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Final Report Summary - PARM-2 (VIBRO-IMPACT MACHINES BASED ON PARAMETRIC RESONANCE:Concepts, mathematical modelling, experimental verification and implementation)

Description of the project PARM2:

The aim of this project was to enhance the performance and output of vibrating machines and decrease their ecological footprint by employing parametric resonance (PR) in their operation. Compared to regular resonance, PR is characterized by much higher intensities within a wider range of frequencies. The advantage of such a PR-based machine was demonstrated with a prototype parametric resonance screener (PRS), developed and produced by the project partner LPMC, Loginov and Partners Mining Company (Kiev, Ukraine). The PRS demonstrated large amplitude, high-frequency lateral oscillations and self-vibro-insulation, and could process a naturally wet fine granular material. Since PR is unstable, its use as an effective operating mode assumes, among other things, the establishment of a stabilized regime. This inspiring and challenging high-tech task for the combined efforts of applied mathematicians and engineers, the extraordinary features of PR, and its relevance to existing and open non-trivial theoretical and engineering problems, provided a compelling motivation to undertake this interdisciplinary research.

The PARM2 network involved eight partners. Five of them represented Academic Institutions: AU, Aberystwyth University (UK), specialized in the mathematical modelling of dynamic fracture in lattice and discrete structures; UoL, the University of Liverpool (UK), specialized in Mathematical and Numerical Modelling of complex structures and metamaterials; LU, Loughborough University (UK), specialised in numerical modelling of various vibro-impact mechanics and experimentation; RUT, Rzeszow University of Technology (Poland), specialised in Mechanical Engineering and Prototyping; TAU, Tel-Aviv University (Israel), held and shared expertise in areas of MEMS and NEMS. The remaining three were Industrial Partners: the aforementioned LPMC; EUROTECH (Poland), SME, working on creating targeted machinery; ISOTOP (Israel), a company specialising in advanced sophisticated monitoring technologies.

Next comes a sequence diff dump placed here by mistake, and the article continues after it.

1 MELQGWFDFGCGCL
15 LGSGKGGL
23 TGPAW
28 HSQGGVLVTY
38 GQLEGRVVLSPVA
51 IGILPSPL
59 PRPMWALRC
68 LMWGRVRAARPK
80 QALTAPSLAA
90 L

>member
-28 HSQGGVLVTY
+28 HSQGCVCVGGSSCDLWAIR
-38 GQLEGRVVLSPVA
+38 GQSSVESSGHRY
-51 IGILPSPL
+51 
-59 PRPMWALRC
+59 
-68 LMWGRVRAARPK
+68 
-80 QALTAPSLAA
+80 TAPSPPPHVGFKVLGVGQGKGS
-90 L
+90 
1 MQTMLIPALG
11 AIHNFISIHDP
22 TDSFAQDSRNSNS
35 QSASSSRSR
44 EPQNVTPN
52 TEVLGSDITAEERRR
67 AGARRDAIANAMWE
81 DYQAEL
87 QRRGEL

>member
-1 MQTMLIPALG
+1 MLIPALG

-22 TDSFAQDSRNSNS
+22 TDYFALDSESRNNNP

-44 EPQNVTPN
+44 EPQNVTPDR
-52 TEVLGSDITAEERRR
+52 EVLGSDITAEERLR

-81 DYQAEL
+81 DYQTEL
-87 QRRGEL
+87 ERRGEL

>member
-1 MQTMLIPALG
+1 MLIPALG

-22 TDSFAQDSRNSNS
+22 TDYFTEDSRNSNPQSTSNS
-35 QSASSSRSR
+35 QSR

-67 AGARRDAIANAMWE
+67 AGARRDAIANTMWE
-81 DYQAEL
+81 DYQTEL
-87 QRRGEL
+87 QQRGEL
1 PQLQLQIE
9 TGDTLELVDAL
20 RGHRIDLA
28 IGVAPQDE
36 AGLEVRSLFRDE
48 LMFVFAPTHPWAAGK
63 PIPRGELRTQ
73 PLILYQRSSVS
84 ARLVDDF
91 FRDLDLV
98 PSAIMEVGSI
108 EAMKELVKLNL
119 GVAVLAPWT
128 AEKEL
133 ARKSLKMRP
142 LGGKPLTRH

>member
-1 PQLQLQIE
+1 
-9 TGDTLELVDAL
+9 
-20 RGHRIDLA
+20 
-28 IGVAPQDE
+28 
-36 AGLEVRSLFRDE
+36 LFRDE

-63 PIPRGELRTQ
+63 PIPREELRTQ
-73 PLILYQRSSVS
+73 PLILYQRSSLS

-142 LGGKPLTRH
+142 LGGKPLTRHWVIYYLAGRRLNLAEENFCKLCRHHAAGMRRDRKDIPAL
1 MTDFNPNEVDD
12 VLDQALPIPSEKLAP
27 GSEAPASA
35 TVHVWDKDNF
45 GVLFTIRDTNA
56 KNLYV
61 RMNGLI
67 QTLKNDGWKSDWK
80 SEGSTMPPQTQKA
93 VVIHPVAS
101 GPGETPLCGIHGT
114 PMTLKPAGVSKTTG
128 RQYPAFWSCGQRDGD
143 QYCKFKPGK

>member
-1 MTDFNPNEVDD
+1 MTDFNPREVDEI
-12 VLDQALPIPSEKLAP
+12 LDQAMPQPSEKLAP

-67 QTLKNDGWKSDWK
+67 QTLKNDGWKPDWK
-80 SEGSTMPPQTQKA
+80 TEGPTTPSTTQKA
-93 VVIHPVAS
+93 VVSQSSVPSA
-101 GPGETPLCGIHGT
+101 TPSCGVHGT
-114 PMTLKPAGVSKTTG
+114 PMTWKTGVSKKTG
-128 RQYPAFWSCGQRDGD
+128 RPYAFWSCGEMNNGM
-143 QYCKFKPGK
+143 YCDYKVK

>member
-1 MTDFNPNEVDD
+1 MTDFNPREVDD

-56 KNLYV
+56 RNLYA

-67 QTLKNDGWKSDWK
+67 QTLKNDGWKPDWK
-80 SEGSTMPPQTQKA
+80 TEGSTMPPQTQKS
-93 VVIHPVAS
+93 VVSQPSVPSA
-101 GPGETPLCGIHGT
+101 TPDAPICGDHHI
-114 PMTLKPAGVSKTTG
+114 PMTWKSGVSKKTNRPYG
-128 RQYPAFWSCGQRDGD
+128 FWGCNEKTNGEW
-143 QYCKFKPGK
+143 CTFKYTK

A research consortium was created to achieve the following main research objectives:
(a) development of failure theory due to resonant and localized waves in continuous and discrete structures;
(b) construction of mathematical models for the operational regimes of material separation with a PRS;
(c) development of a technically sound control of PR amplitude;
(d) conducting of theoretical and experimental investigations into the possibility of PR stabilization and amplitude control based on MEMS/NEMS;
(e) design of PRS-related grids with the required stiffness and minimal bending stresses, to provide the desired high-amplitude vibration resistance, and design of other types of PR-based separators and crushers;
(f) development of fracture theory under impact loading, where the enhancement of vibro-cutting/drilling tools, via development of the underpinning theory and application of the PR principle, was also an objective;
(g) conducting of experiments to verify the theoretically predicted parametric-resonance regimes of the vibrating screen;

The exchange of fundamental and technical concepts between the macro-scale research and micro/nano PR studies was one of the project themes, and project activities were based in close cooperation and targeted secondments between academia and industry. These opened opportunities for ESRs to be trained through research, working on all interdisciplinary aspects, beginning with conceptual design and modelling, and finishing with prototypes and demonstrations of new PR-based machines and tools.

The research targets were achieved via the following Work Packages:
WP1 - Mathematical and numerical analysis of nonlinear dynamic models for both PR-based and other dynamic systems;
WP2 - Methods for control and stabilization of PR vibro-impact mechanisms;
WP3 - Conceptual design of vibro-impact mechanisms;
WP4 - Theoretical and experimental research on fatigue and fracture under vibro-impact conditions.

Main results and their potential impact:
- Mathematical models for the propagation of resonant waves, and their localisation in structured plates and lattices, have been developed. Additionally, a novel phenomenon in Elasto-Dynamically Inhibited Transmission (EDIT) was discovered for the specifically structured plates, and it was shown that this phenomenon was related to the occurrence of simultaneously resonant trapped modes with even and odd symmetries.